But take a look at my blogpost “Back to the Future – Part Deux,” 7/8/14. On identical facts in the identical case with the identical docket number, Judge Haines apparently did decide that the retro lift-stay works.

Now for the strange part–I did a docket inquiry for Docket No. 27157-13 today, 12/20/14. The website docket search shows no sign of the 7/8/14 order. Neither does the online orders search for 7/8/14. And the link in my above-referred-to blogpost doesn’t open the 7/8/14 order either.

Nor does the 12/19/14 order make any reference to the disappeared order.

George Orwell, thou should’st be living at this hour.

Sounds like the “forced disappearance” outlawed by the International Convention for the Protection of All Persons from Enforced Disappearance of 2006.

But US Loan Auditors, Inc., has not been disappeared. They can continue their case under a different docket number, and their opposition to IRS’s motion to dismiss is treated as an imperfect but timely petition, which they can amend.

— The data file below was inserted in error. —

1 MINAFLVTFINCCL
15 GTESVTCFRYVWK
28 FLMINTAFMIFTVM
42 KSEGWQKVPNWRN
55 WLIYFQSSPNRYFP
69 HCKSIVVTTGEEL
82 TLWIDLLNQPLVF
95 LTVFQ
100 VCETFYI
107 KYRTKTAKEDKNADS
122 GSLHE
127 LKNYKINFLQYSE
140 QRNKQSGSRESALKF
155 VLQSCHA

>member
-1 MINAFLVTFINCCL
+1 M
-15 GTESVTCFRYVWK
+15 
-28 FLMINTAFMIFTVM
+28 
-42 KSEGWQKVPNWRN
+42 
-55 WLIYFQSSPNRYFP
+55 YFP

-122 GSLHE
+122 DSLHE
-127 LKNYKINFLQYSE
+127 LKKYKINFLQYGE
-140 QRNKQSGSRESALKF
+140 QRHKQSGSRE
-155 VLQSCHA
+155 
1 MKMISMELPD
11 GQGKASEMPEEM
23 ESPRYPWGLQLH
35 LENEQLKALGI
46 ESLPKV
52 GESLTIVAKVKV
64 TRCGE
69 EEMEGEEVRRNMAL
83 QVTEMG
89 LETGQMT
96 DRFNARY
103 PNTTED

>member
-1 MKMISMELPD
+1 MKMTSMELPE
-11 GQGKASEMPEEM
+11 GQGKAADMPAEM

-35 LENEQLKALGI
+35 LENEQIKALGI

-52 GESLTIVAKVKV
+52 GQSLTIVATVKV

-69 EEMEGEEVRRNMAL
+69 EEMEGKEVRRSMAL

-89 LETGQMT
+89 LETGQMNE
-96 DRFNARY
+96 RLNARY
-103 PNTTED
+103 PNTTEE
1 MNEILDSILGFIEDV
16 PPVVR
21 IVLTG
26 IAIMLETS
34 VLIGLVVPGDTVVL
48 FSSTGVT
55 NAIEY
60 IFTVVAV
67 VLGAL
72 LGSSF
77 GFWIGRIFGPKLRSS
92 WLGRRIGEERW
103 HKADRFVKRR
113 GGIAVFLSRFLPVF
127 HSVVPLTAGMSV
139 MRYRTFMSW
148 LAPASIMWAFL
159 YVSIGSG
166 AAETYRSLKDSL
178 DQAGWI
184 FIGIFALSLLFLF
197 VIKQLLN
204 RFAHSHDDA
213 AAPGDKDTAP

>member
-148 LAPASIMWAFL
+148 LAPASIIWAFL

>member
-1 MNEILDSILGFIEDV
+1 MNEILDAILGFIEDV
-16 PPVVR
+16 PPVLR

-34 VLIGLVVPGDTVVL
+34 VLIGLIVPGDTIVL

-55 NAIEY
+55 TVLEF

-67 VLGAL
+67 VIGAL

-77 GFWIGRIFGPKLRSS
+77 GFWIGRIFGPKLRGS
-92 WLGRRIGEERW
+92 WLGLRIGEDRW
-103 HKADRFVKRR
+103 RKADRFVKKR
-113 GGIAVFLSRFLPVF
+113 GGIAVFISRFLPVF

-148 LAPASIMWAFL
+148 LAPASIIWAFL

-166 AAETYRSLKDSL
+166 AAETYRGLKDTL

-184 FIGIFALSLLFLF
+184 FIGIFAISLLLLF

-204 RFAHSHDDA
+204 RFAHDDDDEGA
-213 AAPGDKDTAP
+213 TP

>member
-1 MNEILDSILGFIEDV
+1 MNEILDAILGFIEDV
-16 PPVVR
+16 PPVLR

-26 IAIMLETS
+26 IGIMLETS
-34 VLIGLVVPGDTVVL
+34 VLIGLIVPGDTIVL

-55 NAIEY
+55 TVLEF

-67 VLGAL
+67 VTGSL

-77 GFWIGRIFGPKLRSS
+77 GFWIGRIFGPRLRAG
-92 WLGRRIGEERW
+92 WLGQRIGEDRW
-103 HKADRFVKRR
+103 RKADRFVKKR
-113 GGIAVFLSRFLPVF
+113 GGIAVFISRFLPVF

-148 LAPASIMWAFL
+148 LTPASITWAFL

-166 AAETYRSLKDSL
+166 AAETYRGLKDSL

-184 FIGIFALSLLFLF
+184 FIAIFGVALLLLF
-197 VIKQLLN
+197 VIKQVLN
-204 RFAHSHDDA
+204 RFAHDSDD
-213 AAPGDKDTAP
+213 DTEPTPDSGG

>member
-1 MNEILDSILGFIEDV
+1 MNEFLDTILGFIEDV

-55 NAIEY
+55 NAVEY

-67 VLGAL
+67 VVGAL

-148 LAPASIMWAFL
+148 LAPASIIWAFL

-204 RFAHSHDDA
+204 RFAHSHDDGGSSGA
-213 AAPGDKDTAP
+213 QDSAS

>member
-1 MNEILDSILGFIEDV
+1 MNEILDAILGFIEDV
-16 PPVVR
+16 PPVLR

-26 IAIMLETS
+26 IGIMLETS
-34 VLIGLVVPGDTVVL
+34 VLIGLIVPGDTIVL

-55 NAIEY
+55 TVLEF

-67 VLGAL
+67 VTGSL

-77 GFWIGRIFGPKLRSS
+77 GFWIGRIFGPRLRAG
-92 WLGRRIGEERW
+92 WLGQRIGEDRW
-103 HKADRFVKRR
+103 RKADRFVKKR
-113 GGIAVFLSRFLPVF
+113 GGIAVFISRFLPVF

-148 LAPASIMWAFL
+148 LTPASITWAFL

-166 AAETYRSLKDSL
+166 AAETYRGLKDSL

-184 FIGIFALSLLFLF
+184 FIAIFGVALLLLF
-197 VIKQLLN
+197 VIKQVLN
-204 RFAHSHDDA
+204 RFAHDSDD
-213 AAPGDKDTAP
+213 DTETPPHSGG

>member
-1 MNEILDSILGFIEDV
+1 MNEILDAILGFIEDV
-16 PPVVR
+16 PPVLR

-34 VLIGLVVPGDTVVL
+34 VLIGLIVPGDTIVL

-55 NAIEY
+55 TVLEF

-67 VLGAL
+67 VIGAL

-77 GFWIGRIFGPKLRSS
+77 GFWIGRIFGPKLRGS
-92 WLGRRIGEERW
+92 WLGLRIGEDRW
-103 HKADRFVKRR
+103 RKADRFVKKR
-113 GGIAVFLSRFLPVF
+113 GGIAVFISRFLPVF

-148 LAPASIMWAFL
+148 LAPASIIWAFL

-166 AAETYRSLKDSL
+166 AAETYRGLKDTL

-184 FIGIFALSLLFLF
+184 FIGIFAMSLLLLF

Judge Haines keeps US Loan Auditors, Inc.’s, case alive, by some adroit juggling of dates and a disappearing act.


In Uncategorized on 12/18/2014 at 18:41

No, not the once-controversial 1960 NBA-winner (that’s National Book Award; nothing to do with hoops) by Philip Roth.

This is the story of Valeria A. Gregorio, Docket No. 24871-14S, filed 12/18/14. And it’s more about IRS counsel’s trouble with the calendar than Val’s trouble (or not) with her taxes.

IRS claims the last day for Val to petition the SNOD they laid upon her was October 13, 2014. And IRS further claims “which date was not a Saturday, a Sunday, or a legal holiday in the District of Columbia.” Order, at p. 1.

However, IRS admits that “The copy of the petition served upon Respondent bears a notation that the date of the U.S. Postmark stamped on the cover in which the petition was mailed to the Tax Court is October 14, 2014, which is 91 days after the mailing of the notice of deficiency.” This even though the Tax Court flailing datestampers have put October 20, 2014 on Ch Judge Michael B. (“Iron Mike”) Thornton’s counterpart. October 20, 2014 is 97 days after the SNOD.